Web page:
Anat Kamm appeals prison sentence to Supreme Court

Former IDF secretary tells court her four-and-a-half-year prison sentence for serious espionage crimes is "too harsh."

Anat Kamm stands inside a courtroom in Tel Aviv 311 (R) (photo credit: REUTERS/Ronen Zvulun)
Anat Kamm stands inside a courtroom in Tel Aviv 311 (R)
(photo credit: REUTERS/Ronen Zvulun)
Anat Kamm, the former IDF OC Central Command secretary convicted of serious espionage crimes, including passing classified documents to journalist Uri Blau, appealed to the Supreme Court against her sentence on Wednesday.
In October, 22-year-old Kamm was sentenced to four-and- a-half years in prison. That sentence is due to begin on Sunday, and Kamm has been ordered to present herself at the Tel Aviv District Court on that day to be taken to prison.
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Kamm’s attorneys have asked the Supreme Court to reduce her prison term to either a suspended sentence or to six months of community service on the grounds that it is too harsh. They have also asked for the start of Kamm’s sentence to be delayed while the appeal process is heard.
Justice Miriam Naor will convene a preliminary hearing in the Supreme Court at 11 a.m. on Thursday to determine whether Kamm will begin her sentence on Sunday, as ordered by the district court.
Kamm was convicted in February under a plea bargain under which she pleaded guilty to gathering and storing classified military documents during her mandatory army service and transferring them to Blau, a political affairs reporter for left-leaning Hebrew daily Haaretz.
However, and significantly, the amended indictment dropped two far more severe charges of deliberately intending to harm state security, an offense which carries a maximum penalty of life imprisonment.
The prosecution had originally requested a far harsher punishment of 15 years imprisonment, the maximum penalty for the offenses for which Kamm was convicted.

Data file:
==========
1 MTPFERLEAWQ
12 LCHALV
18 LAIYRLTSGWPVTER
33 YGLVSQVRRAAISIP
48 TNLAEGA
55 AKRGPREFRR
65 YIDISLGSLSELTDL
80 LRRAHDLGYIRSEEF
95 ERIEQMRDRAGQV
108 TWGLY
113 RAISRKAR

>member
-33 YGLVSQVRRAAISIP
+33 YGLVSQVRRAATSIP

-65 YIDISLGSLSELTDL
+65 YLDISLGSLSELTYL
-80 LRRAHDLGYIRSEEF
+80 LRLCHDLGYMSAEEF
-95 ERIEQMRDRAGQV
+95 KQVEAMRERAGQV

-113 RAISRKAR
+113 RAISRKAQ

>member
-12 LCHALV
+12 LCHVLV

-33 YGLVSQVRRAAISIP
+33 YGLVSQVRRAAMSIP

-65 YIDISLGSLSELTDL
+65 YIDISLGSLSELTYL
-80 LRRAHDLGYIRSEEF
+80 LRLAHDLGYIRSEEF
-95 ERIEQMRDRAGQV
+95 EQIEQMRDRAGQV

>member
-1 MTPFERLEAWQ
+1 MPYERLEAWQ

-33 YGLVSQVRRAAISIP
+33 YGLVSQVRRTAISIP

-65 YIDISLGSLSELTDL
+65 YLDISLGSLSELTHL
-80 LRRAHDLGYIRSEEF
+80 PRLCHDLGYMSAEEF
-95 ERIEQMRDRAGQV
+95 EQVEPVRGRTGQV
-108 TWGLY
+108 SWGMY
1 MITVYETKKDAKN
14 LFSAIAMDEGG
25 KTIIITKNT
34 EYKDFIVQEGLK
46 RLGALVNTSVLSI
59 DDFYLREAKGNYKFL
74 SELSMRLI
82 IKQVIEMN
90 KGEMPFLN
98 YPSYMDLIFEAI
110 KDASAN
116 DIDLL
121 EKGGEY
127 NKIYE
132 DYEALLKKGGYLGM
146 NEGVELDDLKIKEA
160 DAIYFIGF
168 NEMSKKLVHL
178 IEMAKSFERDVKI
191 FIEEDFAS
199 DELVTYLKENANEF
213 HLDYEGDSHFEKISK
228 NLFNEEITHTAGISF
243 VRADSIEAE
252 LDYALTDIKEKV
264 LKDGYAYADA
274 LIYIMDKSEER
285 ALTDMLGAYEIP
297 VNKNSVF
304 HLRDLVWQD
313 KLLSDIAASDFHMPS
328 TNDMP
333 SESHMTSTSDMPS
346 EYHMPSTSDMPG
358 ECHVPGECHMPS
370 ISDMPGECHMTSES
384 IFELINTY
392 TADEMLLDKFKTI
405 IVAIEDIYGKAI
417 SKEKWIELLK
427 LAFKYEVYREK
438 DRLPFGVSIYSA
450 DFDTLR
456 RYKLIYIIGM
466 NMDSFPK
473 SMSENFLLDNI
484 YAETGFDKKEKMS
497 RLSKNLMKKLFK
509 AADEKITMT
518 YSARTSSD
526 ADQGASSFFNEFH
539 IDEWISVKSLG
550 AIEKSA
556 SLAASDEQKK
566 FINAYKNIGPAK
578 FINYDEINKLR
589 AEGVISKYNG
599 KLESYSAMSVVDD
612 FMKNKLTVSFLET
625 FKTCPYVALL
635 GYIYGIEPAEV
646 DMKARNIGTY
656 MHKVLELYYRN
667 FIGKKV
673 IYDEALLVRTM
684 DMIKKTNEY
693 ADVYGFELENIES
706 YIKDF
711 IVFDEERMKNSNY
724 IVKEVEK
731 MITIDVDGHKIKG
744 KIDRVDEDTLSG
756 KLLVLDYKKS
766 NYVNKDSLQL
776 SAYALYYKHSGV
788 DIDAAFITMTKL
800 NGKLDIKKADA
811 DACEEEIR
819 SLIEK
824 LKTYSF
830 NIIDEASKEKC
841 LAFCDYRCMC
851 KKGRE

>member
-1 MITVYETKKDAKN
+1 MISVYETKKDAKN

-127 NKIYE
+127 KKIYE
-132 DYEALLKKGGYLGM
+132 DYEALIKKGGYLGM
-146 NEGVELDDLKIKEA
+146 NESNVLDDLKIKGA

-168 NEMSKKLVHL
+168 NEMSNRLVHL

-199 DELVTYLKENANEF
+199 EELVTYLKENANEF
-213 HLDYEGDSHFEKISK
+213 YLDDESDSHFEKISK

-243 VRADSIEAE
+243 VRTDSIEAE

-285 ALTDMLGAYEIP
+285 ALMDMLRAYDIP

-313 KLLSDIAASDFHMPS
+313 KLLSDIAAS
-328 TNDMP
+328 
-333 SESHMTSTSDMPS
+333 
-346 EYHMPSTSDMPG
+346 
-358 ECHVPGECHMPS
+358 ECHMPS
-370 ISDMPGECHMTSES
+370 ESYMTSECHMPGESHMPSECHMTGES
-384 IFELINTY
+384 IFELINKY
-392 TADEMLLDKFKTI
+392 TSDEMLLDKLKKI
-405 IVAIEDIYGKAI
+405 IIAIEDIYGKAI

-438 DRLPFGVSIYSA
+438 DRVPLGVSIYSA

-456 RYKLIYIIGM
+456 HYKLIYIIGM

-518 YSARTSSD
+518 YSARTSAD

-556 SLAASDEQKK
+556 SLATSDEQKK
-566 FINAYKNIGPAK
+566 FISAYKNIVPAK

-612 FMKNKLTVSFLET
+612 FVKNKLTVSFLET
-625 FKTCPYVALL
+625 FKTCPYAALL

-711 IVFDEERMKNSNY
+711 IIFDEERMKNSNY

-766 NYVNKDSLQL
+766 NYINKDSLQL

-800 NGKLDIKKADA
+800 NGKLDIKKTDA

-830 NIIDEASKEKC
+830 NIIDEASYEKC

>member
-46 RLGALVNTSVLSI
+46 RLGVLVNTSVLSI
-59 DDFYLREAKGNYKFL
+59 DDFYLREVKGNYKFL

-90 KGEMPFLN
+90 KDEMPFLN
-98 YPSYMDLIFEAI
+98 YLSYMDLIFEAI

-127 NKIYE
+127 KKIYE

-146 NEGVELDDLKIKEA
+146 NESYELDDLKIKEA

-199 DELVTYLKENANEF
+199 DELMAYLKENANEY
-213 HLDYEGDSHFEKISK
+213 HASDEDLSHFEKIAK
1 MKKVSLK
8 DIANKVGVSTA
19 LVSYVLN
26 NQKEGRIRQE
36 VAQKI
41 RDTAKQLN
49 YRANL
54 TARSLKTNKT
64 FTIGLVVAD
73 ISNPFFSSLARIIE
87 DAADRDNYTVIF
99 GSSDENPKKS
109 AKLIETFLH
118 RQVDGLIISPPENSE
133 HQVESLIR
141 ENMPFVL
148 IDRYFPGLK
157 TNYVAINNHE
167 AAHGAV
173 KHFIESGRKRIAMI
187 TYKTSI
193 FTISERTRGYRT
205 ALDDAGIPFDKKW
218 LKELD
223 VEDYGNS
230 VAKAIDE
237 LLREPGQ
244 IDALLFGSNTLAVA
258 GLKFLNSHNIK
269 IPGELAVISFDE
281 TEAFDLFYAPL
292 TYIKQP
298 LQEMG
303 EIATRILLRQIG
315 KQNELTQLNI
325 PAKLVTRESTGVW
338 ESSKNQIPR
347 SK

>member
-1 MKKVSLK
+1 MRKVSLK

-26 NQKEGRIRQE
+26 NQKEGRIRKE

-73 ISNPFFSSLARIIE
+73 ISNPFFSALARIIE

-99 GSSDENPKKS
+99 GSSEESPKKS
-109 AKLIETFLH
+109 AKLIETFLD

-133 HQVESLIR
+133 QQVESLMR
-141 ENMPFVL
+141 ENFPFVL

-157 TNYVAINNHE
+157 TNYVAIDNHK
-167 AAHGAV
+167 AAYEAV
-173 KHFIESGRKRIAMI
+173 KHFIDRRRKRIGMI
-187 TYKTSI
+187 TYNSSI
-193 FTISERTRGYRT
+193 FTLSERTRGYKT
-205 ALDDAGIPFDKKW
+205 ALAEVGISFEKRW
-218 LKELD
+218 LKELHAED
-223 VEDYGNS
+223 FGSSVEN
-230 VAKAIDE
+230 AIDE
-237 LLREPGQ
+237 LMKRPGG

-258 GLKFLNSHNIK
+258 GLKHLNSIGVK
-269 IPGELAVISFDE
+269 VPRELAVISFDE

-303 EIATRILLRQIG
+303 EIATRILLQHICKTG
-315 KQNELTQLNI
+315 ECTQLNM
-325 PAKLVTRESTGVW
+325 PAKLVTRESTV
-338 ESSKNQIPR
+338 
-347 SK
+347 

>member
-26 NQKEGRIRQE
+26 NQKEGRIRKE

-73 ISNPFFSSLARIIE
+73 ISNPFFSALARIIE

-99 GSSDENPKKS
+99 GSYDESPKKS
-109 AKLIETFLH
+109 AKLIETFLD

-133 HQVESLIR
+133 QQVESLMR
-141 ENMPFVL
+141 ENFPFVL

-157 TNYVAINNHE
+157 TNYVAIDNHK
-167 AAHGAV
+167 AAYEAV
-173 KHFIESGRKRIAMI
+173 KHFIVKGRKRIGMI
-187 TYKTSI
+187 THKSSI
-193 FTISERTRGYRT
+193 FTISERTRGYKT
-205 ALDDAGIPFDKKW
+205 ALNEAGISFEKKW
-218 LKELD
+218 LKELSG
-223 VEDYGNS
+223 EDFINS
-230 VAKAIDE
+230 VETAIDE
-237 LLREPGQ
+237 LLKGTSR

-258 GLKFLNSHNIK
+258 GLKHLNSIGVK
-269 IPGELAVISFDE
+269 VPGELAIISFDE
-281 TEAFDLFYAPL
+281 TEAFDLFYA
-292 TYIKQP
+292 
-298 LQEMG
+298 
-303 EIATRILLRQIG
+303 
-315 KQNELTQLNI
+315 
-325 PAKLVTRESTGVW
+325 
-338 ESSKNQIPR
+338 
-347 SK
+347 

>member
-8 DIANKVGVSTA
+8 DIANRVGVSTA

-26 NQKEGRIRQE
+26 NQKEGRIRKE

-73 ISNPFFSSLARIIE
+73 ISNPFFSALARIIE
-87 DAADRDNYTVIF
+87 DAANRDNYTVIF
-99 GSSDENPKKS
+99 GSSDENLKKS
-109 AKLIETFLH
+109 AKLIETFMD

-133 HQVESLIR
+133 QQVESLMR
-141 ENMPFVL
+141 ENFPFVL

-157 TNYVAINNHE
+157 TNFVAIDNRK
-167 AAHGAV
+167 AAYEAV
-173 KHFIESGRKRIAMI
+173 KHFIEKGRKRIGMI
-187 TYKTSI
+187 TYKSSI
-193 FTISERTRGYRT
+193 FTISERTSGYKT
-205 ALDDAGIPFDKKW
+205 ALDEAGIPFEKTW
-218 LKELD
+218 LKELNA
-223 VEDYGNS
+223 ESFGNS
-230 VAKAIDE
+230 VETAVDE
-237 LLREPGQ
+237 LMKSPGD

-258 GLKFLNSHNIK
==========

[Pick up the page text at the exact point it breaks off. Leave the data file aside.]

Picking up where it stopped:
But in October’s sentencing hearing, Judges Nurit Ahituv, Miriam Diskin and Ra’anan Ben-Yosef said they had taken into account the mitigating circumstances of Kamm’s young age, her lack of criminal record and that she had complied readily with the investigation including giving a full confession.
However, the judges also said Kamm had “cynically exploited her position” during her army service as a clerk in the office of Maj.-Gen. Yair Naveh to steal 2,085 IDF documents – over 700 of which were highly classified – and to transfer them to Blau.
In September 2008, after her discharge from the army, Kamm intended to give the files to Yediot Aharonot journalist Yossi Yehoshua, but when that failed, she handed a disk containing 1,500 documents, 150 of them highly classified and 330 classified, to Blau.
The Haaretz reporter used classified material from those documents as the basis for two newspaper articles. In the first, published in late October 2008, Blau reported that senior IDF and Shin Bet (Israel Security Agency) officials had approved the terms of a targeted killing of a terrorist in violation of a landmark ruling by the High Court of Justice. A few weeks later, another Haaretz story intimated that the IDF had earmarked Palestinian terrorists for targeted killings.
Blau had received from Kamm a copy of the targeted-killing order; a photocopy was published by Haaretz.
Ahituv said the number of classified documents Kamm stole from the IDF was “almost unimaginable” and dealt with ‘the most vital issues in the defense and the military,” which could since have been transferred to other, unknown protagonists.